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Carnaval de Negros y Blancos

Across Nariño, A Week of Joyous Mayhem

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The Carnaval de Negros y Blancos is held annually throughout the province of Nariño in southwestern Colombia the first week of January.

The roots of this festival date to pre-Columbian times when the Quillacingas, the people native to this area, held a harvest celebration. After a slave rebellion in 1607, the Spanish Crown granted African slaves "a day of freedom" set as January 5th annually. This tradition is now commemorated as el Día de Negros. The modern date carnival which dates to 1912 incorporates this tradition. The message of carnival is to see what it is like to live in another's persons shoes. It is colorful and dynamic.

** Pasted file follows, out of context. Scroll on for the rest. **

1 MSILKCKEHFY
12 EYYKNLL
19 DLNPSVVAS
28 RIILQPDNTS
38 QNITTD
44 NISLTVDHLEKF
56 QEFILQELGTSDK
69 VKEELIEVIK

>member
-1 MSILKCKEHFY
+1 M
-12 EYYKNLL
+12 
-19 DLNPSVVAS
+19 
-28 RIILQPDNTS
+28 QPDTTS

Each town in Nariño has its own variant of the Carnival though each keeping within its basic theme. In 2009 UNESCO designated the Carnival de Negros y Blancos as one of the Masterpieces of the Oral and Intangible Heritage of Humanity.

This video depicts the festivities in Túquerres, the fourth largest city in Nariño and the highest city in Colombia nestled in an intermontane valley at 10,200 feet (3100 meters) in the Andes. The floats in the main parade which in Túquerres is held on January 6th of each year compete for cash prizes (and honor). There are three classes: floats that are man-powered, floats that are wheeled and floats that are on lorries or pulled by a tractor.

Beyond the parade of dancers and floats, the Carnaval is joyous mayhem.

Posted by Charles Lemos 14:13 Archived in Colombia Tagged colombia travel_in_colombia colombia_culture andean_festivals nariño

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